Women’s Health Study reveals resilient rural women are still short-changed in health

08 November 2011

A special report on rural-urban differences from the Australian Longitudinal Study on Women’s Health (ALSWH), based at the Universities of Newcastle and Queensland, highlights the resilience of rural women during drought.

Rural women have poorer health in general and worse access to health services than those in cities - and the health care they get is inadequate. The risk and prevalence of diabetes and hypertension are much higher for women (of all ages) with increasing distance from major cities. Rural women were more likely to die from chronic obstructive pulmonary disease, lung cancer and ischaemic heart disease than women in urban areas.

The report shows that women in rural areas have higher levels of risk factors for heart disease. Obesity, which is strongly associated with increased risk of diabetes and hypertension, is much higher for country women of all ages.

The healthcare rural women receive is not measuring up. They have lower rates of life-saving procedures such as revascularisation. Rural women with heart conditions also had lower levels of recent cardiological review, echocardiograms and stress tests. The further from major cities women lived, the fewer visits they had to specialists.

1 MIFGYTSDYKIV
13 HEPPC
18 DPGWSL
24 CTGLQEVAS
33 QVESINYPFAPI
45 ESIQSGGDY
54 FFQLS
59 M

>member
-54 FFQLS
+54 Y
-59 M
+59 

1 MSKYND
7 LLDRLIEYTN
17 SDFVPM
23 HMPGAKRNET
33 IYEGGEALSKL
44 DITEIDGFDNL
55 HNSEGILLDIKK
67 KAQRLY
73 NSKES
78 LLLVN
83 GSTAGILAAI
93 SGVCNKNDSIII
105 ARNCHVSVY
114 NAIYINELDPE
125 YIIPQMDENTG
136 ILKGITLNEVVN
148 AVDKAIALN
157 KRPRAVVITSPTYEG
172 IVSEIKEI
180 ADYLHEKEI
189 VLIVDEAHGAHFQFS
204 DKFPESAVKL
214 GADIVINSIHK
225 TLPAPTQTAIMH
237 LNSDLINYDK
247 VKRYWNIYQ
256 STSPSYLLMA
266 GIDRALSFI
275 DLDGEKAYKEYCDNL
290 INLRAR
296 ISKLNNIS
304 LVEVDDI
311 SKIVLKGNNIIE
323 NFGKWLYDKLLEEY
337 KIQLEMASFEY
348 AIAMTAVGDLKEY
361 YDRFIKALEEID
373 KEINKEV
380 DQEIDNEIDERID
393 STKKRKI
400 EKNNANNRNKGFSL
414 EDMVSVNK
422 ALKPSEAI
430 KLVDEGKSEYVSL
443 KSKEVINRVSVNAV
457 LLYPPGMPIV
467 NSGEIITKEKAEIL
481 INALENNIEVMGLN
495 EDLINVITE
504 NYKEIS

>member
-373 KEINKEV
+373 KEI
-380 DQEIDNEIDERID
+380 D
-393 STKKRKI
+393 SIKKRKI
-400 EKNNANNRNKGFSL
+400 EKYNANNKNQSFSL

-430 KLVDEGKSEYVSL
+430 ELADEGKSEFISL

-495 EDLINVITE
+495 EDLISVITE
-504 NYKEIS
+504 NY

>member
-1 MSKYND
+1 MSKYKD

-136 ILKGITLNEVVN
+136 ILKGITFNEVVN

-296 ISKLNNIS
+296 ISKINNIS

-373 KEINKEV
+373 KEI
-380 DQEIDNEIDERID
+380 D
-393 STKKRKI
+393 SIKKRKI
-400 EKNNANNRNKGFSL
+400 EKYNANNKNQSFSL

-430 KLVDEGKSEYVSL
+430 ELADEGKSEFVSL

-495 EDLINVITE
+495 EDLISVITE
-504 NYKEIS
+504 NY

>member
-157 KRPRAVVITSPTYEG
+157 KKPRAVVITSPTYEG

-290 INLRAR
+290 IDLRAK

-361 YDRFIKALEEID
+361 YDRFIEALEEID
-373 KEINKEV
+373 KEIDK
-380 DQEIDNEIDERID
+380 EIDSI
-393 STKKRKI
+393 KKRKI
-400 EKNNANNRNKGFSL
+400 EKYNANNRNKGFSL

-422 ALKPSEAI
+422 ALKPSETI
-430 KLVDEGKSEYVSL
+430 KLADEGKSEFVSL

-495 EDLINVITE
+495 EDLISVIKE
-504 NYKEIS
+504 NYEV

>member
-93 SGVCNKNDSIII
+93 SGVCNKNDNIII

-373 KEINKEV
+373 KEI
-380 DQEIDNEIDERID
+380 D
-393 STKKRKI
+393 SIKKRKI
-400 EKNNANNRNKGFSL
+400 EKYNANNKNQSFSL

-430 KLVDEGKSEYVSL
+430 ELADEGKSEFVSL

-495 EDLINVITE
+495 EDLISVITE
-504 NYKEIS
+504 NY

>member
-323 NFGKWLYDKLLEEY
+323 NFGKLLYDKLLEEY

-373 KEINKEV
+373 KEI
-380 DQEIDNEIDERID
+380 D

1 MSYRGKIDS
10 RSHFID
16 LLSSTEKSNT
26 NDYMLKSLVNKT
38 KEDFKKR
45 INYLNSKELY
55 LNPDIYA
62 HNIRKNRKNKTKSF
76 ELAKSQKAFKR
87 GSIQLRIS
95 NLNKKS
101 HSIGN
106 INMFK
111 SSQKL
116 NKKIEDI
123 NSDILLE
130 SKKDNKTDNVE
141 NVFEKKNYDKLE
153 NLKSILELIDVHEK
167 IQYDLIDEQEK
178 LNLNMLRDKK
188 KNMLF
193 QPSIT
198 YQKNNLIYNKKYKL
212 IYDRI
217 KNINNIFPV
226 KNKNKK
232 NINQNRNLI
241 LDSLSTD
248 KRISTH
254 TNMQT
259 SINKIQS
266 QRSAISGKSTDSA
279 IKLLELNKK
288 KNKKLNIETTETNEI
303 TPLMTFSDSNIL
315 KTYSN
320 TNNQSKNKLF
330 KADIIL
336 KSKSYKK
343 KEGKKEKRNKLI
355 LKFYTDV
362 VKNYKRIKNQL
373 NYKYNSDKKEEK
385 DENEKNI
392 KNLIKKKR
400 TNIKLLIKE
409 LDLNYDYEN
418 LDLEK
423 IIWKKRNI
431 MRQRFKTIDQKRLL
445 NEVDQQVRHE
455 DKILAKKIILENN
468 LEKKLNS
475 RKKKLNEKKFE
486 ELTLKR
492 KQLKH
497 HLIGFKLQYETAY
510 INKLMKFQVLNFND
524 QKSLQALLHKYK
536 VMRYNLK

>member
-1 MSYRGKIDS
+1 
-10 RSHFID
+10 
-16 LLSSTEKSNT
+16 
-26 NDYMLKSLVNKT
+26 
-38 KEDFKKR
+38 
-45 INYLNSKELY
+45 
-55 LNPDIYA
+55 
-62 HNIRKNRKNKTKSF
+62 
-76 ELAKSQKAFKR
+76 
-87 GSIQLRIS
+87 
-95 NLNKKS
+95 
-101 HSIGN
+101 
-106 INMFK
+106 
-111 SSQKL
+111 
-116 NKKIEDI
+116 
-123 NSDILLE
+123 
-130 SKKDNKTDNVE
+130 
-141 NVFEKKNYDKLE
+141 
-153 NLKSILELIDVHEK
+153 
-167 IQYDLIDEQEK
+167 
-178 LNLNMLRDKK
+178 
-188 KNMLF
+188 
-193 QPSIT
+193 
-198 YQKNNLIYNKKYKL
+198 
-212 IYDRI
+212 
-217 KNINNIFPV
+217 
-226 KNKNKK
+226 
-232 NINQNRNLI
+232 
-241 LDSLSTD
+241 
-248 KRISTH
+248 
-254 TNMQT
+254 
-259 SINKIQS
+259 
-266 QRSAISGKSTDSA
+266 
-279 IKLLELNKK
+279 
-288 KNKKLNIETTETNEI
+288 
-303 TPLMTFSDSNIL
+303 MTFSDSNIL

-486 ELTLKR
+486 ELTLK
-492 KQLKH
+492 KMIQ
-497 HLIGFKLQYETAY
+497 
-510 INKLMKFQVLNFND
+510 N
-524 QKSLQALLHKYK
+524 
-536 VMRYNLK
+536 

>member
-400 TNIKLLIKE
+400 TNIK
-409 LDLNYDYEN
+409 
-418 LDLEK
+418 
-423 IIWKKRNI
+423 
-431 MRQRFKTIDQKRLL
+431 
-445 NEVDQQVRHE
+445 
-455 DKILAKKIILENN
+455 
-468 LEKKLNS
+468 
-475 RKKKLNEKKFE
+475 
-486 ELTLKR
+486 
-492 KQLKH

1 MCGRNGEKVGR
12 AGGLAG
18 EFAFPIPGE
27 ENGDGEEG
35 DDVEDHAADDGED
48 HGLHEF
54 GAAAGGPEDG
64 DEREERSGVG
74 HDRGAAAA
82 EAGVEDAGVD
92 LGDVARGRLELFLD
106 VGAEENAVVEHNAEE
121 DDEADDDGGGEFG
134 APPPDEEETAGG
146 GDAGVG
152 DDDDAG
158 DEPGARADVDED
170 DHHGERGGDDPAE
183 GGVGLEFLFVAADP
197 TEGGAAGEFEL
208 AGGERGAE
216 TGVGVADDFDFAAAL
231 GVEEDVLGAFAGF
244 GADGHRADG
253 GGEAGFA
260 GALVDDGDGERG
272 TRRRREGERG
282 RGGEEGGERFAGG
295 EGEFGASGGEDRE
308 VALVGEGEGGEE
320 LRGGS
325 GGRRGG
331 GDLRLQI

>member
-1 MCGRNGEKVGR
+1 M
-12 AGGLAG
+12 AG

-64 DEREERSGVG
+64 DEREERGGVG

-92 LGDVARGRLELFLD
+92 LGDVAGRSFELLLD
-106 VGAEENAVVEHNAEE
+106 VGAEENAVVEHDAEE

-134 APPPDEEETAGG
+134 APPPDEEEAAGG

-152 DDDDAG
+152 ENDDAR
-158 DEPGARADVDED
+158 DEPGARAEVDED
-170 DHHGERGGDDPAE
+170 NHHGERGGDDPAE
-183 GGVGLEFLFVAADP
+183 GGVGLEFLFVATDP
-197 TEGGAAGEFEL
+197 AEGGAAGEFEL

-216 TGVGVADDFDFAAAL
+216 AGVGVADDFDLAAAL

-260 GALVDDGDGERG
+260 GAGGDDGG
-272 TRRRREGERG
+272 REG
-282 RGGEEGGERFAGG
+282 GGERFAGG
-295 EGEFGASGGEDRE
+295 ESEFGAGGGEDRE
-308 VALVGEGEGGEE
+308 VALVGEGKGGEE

Yet rural women are responding strongly to health promotion messages. Breast screening rates were highest in remote areas and Pap test rates highest in regional areas. Such screening and healthcare measures need to be put in place for conditions currently missing out, and could be expected to be well used by rural women.

Despite the differences in objective measures of health, there was little difference in the self-reported physical and mental health of rural and urban women. The report’s authors suggest that women in rural areas have developed greater resilience than their city sisters through dealing with adversity, perhaps reinforced by government support in times of drought.

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